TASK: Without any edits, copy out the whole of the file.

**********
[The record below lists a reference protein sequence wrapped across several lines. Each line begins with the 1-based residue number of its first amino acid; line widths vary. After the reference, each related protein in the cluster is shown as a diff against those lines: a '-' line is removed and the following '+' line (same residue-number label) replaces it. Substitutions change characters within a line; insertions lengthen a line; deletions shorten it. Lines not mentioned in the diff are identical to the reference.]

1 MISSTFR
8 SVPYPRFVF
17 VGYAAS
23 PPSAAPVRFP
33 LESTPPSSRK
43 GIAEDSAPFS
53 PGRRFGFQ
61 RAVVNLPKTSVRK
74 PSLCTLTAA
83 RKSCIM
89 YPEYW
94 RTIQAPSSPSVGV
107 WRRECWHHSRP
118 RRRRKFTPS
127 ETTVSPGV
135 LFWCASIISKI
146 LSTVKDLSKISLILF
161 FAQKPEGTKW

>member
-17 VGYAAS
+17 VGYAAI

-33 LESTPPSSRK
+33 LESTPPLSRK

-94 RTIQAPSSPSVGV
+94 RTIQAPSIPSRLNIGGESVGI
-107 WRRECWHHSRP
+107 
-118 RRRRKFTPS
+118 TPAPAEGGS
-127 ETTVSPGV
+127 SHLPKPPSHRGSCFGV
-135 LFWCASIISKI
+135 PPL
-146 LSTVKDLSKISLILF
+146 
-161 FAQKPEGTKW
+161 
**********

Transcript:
[The record below lists a reference protein sequence wrapped across several lines. Each line begins with the 1-based residue number of its first amino acid; line widths vary. After the reference, each related protein in the cluster is shown as a diff against those lines: a '-' line is removed and the following '+' line (same residue-number label) replaces it. Substitutions change characters within a line; insertions lengthen a line; deletions shorten it. Lines not mentioned in the diff are identical to the reference.]

1 MISSTFR
8 SVPYPRFVF
17 VGYAAS
23 PPSAAPVRFP
33 LESTPPSSRK
43 GIAEDSAPFS
53 PGRRFGFQ
61 RAVVNLPKTSVRK
74 PSLCTLTAA
83 RKSCIM
89 YPEYW
94 RTIQAPSSPSVGV
107 WRRECWHHSRP
118 RRRRKFTPS
127 ETTVSPGV
135 LFWCASIISKI
146 LSTVKDLSKISLILF
161 FAQKPEGTKW

>member
-17 VGYAAS
+17 VGYAAI

-33 LESTPPSSRK
+33 LESTPPLSRK

-94 RTIQAPSSPSVGV
+94 RTIQAPSIPSRLNIGGESVGI
-107 WRRECWHHSRP
+107 
-118 RRRRKFTPS
+118 TPAPAEGGS
-127 ETTVSPGV
+127 SHLPKPPSHRGSCFGV
-135 LFWCASIISKI
+135 PPL
-146 LSTVKDLSKISLILF
+146 
-161 FAQKPEGTKW
+161 